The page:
Competition for Street Space 1 – Issue 27

Motorized vehicles, bicycles, and pedestrians compete for street space. This competition has raged in many cities for the past few years.   The Covid 19 epidemic has accelerated the fight. Now, demand has increased  for other uses such as outdoor dining, shop displays, curb-side delivery, and an increase in urban amenities including transit ways. 

Street space – the total area occupied by roadways, roadside parking, bicycle paths, and sidewalks.

Working definition

Controlling Access

Hydraulic bollards are part of the street space solution in many European countries. Their use can turn long stretches of street into pedestrian areas while allowing access for emergency and other service vehicles. 

In northern cities snow, ice and salt may cause operating issues. Perhaps suspended decorative gates could could contribute to a festive atmosphere in city centres as well as flexible vehicle barriers.

Since the 1950s, road networks and streetscapes have favoured the automobile. René-Lévesque Boulevard in Montreal and Park Avenue in NYC are windy, cavernous throughways that are impossibly hot in the summer and freezing in the winter. The wide thoroughfares that dissect and scar the suburbs are little more than urban expressways that run through mostly barren areas of commercial wasteland. These boulevards ruin first impressions of many desirable neighbourhoods. 

There are many obstacles to the re-apportioning of street space. It is difficult to re-assign usage of  infrastructure built for a car-centric population. Municipalities have significant investment in equipment and maintenance procedures designed for wide streets.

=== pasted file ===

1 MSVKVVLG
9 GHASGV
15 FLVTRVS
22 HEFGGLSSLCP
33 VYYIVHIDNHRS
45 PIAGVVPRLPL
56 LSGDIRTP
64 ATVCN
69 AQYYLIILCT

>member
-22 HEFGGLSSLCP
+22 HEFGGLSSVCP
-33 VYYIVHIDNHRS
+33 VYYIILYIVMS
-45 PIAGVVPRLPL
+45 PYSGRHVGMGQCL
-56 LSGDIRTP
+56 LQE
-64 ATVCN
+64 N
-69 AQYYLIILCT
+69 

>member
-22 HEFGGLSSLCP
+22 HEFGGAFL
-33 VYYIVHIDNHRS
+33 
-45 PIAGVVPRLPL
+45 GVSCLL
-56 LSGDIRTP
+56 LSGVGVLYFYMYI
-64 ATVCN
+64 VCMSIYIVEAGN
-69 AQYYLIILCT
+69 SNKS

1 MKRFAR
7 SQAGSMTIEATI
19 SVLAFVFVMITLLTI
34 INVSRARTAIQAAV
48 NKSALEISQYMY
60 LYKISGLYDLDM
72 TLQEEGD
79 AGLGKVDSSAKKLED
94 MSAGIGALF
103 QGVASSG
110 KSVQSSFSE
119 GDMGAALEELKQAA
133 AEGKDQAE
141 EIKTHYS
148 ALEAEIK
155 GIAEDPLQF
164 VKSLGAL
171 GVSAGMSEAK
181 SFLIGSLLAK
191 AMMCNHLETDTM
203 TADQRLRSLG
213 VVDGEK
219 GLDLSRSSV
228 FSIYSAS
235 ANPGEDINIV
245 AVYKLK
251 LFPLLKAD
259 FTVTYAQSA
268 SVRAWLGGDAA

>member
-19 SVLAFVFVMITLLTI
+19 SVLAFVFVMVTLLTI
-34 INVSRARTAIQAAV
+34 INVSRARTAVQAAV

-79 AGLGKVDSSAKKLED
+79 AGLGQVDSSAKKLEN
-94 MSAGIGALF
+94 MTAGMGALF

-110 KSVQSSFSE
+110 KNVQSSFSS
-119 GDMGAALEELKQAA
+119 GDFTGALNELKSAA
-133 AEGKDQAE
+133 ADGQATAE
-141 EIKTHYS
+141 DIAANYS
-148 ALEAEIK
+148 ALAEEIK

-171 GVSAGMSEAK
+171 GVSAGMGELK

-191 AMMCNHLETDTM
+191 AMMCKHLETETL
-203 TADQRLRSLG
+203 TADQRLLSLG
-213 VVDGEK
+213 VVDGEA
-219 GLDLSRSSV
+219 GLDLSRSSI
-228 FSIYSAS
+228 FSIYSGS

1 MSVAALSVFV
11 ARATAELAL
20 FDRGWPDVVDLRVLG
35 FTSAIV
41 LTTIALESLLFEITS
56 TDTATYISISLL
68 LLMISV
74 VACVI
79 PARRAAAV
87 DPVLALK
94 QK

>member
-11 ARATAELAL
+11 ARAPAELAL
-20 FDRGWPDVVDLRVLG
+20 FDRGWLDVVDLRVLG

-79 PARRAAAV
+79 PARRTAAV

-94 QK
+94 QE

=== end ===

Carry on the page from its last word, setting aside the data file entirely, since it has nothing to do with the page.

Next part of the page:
Resizing Roads

Municipalities and municipal contractors are invested in large service and emergency vehicles. These include everything from fire engines to garbage trucks; street cleaners to buses. If streets are to be narrowed service vehicle fleets need to be right sized. 

Snow removal operations complicate the situation for northern cities. On-street parking makes this work slow and tedious. Should road-side parking be banned? Does every street have to be perfectly clear of snow? When I visited Geneva, Switzerland I noticed very little on-street parking but acres of parkland – that sat on top of underground municipal parking. 

Reducing Automobile Dependency

The general public resists change and aging populations do not want to give up their cars. Mikael Colville-Andersen, a Canadian-Danish designer, works on transportation infrastructure in Copenhagen. He says that Denmark is not a country of cyclists but a country of Danes on bikes because cycling is the most efficient way to get from A to B. If people choose to ditch their cars, other modes of transport such as public transit, cycling, and walking have to be more efficient and more convenient than using  cars. Next steps? In a future issue.

The usual reminders: Buy better, buy less, reduce, repair, reuse and recycle.  Shop local, support local businesses, buy from local farms, and support local artisans and manufacturers. As always, wear face masks where required, wash your hands, practice social distancing, hydrate, and exercise. 

One of the reasons that I loved living in Venice for a month is that all mechanical transport is on the water. Only walkers share the piazzas, fondamente, and calle. There is no need to worry about being hit by speeding cars or bicycles crossing from one side of the fondamenta to the other. Not even mobility scooters can navigate the bridges and stairs of this incredible world heritage site. Hordes of cruise ship tourists following their tour guides constitute the most common street hazard.

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